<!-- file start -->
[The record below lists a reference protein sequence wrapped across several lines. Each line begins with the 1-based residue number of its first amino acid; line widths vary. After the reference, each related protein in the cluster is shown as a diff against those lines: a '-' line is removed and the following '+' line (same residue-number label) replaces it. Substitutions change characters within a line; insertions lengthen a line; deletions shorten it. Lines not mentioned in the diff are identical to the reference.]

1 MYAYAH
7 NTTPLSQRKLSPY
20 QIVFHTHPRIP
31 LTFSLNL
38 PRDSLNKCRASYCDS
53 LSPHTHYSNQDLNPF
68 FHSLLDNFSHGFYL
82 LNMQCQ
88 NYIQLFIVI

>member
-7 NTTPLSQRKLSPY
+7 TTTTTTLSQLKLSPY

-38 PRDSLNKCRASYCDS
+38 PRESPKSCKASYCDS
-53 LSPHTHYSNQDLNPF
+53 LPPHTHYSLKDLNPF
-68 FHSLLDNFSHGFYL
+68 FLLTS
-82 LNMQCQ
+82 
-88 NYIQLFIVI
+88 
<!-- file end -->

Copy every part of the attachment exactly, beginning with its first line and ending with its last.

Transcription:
[The record below lists a reference protein sequence wrapped across several lines. Each line begins with the 1-based residue number of its first amino acid; line widths vary. After the reference, each related protein in the cluster is shown as a diff against those lines: a '-' line is removed and the following '+' line (same residue-number label) replaces it. Substitutions change characters within a line; insertions lengthen a line; deletions shorten it. Lines not mentioned in the diff are identical to the reference.]

1 MYAYAH
7 NTTPLSQRKLSPY
20 QIVFHTHPRIP
31 LTFSLNL
38 PRDSLNKCRASYCDS
53 LSPHTHYSNQDLNPF
68 FHSLLDNFSHGFYL
82 LNMQCQ
88 NYIQLFIVI

>member
-7 NTTPLSQRKLSPY
+7 TTTTTTLSQLKLSPY

-38 PRDSLNKCRASYCDS
+38 PRESPKSCKASYCDS
-53 LSPHTHYSNQDLNPF
+53 LPPHTHYSLKDLNPF
-68 FHSLLDNFSHGFYL
+68 FLLTS
-82 LNMQCQ
+82 
-88 NYIQLFIVI
+88 